Jacques-Cartier Strait Sponge Conservation Area
- Estuary and Gulf of St. Lawrence Bioregion (Quebec, New Brunswick, Nova Scotia, Prince Edward Island, Newfoundland and Labrador)
- Approximate Size (km2) contribution to Marine Conservation Targets
- 346 km2
- Approximate % coverage contribution to Marine Conservation Targets
- Conservation Objective
- Cold-water sponge protection
Ecological Components of Interest
Species of regional importance: cold-water sponges
- Why they are important: Cold-water sponges are fragile, slow to recover, structure-providing species.
Habitat that is important to biodiversity conservation: cold-water sponges
- Why it is important: This conservation area features the highest concentration of sponges among all of the coral and sponge conservation areas established in the Estuary and Gulf of St. Lawrence bioregion. Some cold-water sponges create structures that provide diverse habitat for many other species.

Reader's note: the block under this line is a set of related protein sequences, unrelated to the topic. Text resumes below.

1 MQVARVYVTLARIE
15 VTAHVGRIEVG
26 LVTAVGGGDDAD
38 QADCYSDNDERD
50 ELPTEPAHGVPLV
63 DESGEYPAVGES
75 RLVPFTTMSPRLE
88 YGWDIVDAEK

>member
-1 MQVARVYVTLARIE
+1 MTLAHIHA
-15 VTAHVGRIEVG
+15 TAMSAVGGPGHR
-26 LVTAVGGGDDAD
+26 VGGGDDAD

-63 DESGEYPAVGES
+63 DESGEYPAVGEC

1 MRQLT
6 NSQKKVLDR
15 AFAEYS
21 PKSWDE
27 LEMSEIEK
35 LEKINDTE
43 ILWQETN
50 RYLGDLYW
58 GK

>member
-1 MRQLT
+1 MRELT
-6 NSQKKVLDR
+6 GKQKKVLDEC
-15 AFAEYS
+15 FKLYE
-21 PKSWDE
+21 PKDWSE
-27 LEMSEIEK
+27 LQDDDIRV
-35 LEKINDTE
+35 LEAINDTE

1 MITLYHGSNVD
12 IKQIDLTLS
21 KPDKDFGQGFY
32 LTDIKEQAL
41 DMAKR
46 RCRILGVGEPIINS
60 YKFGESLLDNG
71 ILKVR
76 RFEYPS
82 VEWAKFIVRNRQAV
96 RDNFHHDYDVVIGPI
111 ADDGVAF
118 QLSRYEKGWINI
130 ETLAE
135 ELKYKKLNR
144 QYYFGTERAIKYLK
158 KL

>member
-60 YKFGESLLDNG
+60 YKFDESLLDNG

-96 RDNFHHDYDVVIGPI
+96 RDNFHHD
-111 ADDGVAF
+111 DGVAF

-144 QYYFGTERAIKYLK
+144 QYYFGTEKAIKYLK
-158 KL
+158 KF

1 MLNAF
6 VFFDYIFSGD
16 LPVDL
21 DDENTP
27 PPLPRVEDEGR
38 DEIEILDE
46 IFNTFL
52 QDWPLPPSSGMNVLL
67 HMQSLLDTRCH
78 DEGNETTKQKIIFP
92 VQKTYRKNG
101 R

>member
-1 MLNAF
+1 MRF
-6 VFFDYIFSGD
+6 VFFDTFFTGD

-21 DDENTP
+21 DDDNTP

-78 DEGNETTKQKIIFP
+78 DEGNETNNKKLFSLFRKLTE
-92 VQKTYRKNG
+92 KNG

The ecological components of interest are effectively conserved through the following prohibitions:
All fishing that uses bottom-contact gear, such as bottom trawls, dredges, bottom seining, traps, gillnets, and bottom longlines.
No human activities that are incompatible with the conservation of the ecological components of interest may occur or be foreseeable within the area.
This conservation area includes part of a community of sponges classified as a significant benthic area (CSAS SAR - 2017/007) in the Estuary and Gulf of St. Lawrence bioregion. The area also includes other important biological features, such as a high concentration of Gersemia rubiformis soft corals, and the presence of the large structure-providing Hemigellius arcofer sponge. This is an area known for its high biodiversity; it is home to many benthic species and used by birds and marine mammals.
High concentrations of these corals and sponges create habitat with complex structures that provide refuge, feeding, and rearing areas for many marine species, thus supporting greater biodiversity.
Prohibiting bottom-contact fishing gear makes it possible to directly protect the fragile structure of corals and sponges, and can also help protect the fish and invertebrate species that rely on this habitat.
Following the signing of the Canada–Quebec Collaborative Agreement to Establish a Network of Marine Protected Areas in Quebec in March 2018 (available in French), the governments of Canada and Quebec are evaluating the possibility of reinforcing coral and sponge conservation measures in the Gulf of St. Lawrence by prohibiting certain activities other than fishing in certain zones.
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